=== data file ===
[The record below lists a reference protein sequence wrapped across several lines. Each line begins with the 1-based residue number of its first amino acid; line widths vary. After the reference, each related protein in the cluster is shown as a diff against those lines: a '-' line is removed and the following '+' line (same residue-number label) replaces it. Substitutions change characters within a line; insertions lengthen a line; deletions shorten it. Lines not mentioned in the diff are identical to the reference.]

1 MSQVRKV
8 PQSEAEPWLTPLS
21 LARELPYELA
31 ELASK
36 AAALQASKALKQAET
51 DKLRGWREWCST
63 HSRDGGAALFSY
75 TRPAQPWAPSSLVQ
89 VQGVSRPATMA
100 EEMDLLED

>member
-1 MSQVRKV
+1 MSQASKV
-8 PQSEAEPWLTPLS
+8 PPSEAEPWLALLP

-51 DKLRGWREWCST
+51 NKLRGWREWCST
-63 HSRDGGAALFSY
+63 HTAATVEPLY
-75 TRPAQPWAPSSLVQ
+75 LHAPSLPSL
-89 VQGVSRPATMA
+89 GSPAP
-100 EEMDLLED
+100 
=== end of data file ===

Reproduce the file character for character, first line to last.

[The record below lists a reference protein sequence wrapped across several lines. Each line begins with the 1-based residue number of its first amino acid; line widths vary. After the reference, each related protein in the cluster is shown as a diff against those lines: a '-' line is removed and the following '+' line (same residue-number label) replaces it. Substitutions change characters within a line; insertions lengthen a line; deletions shorten it. Lines not mentioned in the diff are identical to the reference.]

1 MSQVRKV
8 PQSEAEPWLTPLS
21 LARELPYELA
31 ELASK
36 AAALQASKALKQAET
51 DKLRGWREWCST
63 HSRDGGAALFSY
75 TRPAQPWAPSSLVQ
89 VQGVSRPATMA
100 EEMDLLED

>member
-1 MSQVRKV
+1 MSQASKV
-8 PQSEAEPWLTPLS
+8 PPSEAEPWLALLP

-51 DKLRGWREWCST
+51 NKLRGWREWCST
-63 HSRDGGAALFSY
+63 HTAATVEPLY
-75 TRPAQPWAPSSLVQ
+75 LHAPSLPSL
-89 VQGVSRPATMA
+89 GSPAP
-100 EEMDLLED
+100 